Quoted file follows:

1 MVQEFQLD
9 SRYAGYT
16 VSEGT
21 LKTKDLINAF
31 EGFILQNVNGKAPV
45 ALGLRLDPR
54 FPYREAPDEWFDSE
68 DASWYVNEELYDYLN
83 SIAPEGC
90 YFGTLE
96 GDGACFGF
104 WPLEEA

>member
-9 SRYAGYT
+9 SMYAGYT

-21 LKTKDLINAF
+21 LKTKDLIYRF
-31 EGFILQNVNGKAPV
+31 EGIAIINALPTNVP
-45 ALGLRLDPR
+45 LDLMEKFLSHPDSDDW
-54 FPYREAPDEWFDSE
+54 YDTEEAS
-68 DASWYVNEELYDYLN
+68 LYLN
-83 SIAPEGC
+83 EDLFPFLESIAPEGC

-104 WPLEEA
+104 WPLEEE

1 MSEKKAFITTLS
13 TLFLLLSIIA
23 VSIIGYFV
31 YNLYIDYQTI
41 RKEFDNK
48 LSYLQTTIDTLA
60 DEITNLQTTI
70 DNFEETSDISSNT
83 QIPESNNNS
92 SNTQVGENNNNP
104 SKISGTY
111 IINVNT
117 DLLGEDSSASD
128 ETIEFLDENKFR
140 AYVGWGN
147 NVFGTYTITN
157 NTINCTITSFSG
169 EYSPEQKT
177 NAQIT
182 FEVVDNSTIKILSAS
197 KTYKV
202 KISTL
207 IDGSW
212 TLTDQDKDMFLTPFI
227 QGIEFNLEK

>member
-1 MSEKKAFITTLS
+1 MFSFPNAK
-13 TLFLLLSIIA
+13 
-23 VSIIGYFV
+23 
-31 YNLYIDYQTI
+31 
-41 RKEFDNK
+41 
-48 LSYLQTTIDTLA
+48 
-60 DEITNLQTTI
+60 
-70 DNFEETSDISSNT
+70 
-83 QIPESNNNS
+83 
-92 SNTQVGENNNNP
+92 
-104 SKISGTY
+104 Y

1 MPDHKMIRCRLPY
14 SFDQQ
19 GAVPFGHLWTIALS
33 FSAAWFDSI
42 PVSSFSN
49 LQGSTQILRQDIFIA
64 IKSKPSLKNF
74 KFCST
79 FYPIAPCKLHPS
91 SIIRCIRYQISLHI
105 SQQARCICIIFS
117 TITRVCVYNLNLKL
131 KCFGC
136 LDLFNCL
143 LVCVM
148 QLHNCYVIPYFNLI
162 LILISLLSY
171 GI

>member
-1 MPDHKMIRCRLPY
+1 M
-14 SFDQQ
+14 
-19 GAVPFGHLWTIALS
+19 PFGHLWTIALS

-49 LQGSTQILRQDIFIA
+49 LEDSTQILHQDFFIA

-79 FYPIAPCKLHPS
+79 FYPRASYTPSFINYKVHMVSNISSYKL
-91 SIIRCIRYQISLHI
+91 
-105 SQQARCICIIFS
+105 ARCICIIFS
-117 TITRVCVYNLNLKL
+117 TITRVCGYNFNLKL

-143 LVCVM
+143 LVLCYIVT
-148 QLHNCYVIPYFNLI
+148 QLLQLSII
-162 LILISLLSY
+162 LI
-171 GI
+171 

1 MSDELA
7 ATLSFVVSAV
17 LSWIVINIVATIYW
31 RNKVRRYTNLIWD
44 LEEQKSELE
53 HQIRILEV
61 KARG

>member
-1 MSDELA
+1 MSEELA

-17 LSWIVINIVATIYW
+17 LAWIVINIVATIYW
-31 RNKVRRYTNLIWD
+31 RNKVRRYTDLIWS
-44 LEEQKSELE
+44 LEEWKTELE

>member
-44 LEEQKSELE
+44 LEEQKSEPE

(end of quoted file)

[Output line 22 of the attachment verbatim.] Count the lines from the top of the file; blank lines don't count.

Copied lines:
-54 FPYREAPDEWFDSE